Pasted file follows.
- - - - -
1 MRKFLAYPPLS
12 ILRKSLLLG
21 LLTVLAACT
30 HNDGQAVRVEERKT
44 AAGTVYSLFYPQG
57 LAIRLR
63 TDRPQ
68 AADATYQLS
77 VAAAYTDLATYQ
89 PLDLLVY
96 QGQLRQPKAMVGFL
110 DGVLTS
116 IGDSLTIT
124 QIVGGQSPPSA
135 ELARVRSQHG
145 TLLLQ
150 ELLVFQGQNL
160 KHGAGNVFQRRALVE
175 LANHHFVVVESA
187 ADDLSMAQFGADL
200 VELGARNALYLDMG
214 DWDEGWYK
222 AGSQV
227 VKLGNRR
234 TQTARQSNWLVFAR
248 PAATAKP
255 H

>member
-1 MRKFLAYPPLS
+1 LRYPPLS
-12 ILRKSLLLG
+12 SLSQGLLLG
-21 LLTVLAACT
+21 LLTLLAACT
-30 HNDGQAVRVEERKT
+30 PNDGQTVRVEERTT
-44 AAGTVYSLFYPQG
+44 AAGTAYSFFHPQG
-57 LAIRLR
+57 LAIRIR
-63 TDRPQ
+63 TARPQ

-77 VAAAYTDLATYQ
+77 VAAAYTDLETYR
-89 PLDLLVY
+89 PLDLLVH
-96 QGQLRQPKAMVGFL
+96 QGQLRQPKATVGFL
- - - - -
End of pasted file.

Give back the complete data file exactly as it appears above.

1 MRKFLAYPPLS
12 ILRKSLLLG
21 LLTVLAACT
30 HNDGQAVRVEERKT
44 AAGTVYSLFYPQG
57 LAIRLR
63 TDRPQ
68 AADATYQLS
77 VAAAYTDLATYQ
89 PLDLLVY
96 QGQLRQPKAMVGFL
110 DGVLTS
116 IGDSLTIT
124 QIVGGQSPPSA
135 ELARVRSQHG
145 TLLLQ
150 ELLVFQGQNL
160 KHGAGNVFQRRALVE
175 LANHHFVVVESA
187 ADDLSMAQFGADL
200 VELGARNALYLDMG
214 DWDEGWYK
222 AGSQV
227 VKLGNRR
234 TQTARQSNWLVFAR
248 PAATAKP
255 H

>member
-1 MRKFLAYPPLS
+1 LRYPPLS
-12 ILRKSLLLG
+12 SLSQGLLLG
-21 LLTVLAACT
+21 LLTLLAACT
-30 HNDGQAVRVEERKT
+30 PNDGQTVRVEERTT
-44 AAGTVYSLFYPQG
+44 AAGTAYSFFHPQG
-57 LAIRLR
+57 LAIRIR
-63 TDRPQ
+63 TARPQ

-77 VAAAYTDLATYQ
+77 VAAAYTDLETYR
-89 PLDLLVY
+89 PLDLLVH
-96 QGQLRQPKAMVGFL
+96 QGQLRQPKATVGFL